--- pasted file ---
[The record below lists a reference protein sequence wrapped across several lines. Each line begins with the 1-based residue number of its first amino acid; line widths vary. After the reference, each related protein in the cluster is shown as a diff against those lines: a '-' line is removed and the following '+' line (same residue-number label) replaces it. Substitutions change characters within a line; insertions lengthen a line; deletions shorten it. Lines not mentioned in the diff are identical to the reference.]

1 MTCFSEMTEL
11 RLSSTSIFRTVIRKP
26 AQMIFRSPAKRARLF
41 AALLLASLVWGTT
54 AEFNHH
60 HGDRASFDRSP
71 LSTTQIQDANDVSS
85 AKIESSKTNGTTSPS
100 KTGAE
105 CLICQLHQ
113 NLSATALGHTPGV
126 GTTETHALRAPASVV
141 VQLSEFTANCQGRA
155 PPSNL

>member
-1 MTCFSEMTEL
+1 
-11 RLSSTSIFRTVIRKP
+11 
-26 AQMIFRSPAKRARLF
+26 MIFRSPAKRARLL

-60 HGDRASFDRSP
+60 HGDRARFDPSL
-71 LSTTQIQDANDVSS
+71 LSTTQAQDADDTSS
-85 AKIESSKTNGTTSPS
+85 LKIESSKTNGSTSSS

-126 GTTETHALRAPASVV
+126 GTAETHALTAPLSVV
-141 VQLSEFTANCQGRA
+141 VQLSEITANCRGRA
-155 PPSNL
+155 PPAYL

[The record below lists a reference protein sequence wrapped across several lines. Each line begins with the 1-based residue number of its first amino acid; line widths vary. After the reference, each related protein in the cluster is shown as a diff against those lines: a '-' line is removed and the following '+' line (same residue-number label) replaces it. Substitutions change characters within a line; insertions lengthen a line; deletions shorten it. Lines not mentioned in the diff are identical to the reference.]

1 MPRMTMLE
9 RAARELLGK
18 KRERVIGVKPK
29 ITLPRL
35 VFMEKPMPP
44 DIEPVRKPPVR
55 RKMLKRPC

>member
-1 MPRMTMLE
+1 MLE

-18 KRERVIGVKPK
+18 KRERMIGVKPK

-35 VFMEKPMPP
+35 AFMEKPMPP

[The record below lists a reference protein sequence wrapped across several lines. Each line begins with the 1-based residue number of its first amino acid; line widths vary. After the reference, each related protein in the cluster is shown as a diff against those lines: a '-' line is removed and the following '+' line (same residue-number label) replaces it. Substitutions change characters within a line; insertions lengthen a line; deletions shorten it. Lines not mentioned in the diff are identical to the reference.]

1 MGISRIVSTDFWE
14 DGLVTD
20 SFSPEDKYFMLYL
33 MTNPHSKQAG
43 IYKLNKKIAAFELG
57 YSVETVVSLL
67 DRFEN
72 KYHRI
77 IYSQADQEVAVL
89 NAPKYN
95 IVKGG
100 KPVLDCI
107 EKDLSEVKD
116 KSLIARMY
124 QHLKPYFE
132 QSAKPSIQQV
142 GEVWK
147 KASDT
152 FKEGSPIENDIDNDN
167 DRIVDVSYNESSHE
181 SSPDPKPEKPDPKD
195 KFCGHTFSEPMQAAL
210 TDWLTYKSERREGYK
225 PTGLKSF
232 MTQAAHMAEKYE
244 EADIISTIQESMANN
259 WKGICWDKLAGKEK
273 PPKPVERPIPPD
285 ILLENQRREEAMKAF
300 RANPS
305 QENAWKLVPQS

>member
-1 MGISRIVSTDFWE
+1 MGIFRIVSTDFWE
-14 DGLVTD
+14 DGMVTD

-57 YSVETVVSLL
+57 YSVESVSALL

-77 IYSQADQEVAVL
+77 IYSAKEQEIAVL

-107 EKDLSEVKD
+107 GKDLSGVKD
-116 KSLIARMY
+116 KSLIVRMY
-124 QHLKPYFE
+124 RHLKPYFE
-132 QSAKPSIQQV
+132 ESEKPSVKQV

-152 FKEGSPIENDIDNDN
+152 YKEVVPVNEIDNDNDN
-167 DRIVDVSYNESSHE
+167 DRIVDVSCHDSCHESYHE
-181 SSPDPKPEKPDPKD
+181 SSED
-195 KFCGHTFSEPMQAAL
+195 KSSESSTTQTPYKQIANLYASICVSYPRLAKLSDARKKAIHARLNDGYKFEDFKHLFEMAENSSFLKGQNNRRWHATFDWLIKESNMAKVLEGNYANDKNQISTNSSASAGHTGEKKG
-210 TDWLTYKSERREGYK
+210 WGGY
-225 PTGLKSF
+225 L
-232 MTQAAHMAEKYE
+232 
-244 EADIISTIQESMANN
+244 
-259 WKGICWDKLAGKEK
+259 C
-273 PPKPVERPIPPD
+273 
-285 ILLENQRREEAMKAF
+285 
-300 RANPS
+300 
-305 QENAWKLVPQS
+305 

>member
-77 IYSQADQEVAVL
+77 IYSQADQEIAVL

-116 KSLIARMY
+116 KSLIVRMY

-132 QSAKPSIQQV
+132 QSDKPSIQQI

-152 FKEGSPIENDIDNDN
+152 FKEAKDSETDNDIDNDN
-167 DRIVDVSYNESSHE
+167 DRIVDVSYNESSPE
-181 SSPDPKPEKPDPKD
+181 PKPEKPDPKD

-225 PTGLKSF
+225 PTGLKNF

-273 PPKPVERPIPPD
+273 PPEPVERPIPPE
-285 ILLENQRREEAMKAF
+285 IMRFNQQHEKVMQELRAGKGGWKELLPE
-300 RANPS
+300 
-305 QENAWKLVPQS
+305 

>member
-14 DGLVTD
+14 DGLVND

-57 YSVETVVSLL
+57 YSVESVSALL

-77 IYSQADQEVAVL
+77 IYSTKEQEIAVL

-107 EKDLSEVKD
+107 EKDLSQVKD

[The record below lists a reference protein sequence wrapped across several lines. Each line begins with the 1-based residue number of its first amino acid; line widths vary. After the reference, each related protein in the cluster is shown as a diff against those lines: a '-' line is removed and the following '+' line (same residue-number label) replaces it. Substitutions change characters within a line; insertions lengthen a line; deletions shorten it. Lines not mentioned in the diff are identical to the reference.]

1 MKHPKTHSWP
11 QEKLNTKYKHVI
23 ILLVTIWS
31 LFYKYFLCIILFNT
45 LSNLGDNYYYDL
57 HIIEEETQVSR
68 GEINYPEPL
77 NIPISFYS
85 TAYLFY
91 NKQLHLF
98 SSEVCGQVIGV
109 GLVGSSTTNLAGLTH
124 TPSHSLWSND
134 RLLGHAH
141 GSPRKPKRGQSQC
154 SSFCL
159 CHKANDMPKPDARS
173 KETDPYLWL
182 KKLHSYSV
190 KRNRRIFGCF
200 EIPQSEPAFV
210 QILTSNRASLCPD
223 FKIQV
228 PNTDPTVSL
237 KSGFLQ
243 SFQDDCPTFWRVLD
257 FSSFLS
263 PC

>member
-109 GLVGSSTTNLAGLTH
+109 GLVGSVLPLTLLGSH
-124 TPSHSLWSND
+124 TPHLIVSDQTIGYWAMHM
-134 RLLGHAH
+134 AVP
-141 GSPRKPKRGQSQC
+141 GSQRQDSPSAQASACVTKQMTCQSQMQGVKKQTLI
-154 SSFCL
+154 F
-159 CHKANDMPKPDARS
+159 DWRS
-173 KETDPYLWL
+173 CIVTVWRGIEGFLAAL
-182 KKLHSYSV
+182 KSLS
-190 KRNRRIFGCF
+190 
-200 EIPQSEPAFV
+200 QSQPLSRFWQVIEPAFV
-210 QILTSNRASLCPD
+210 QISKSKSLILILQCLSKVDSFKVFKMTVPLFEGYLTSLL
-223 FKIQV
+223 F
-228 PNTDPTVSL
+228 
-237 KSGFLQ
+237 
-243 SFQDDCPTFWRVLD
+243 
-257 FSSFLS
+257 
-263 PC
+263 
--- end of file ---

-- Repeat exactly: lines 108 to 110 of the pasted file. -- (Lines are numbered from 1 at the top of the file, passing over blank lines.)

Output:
+210 WGGY
-225 PTGLKSF
+225 L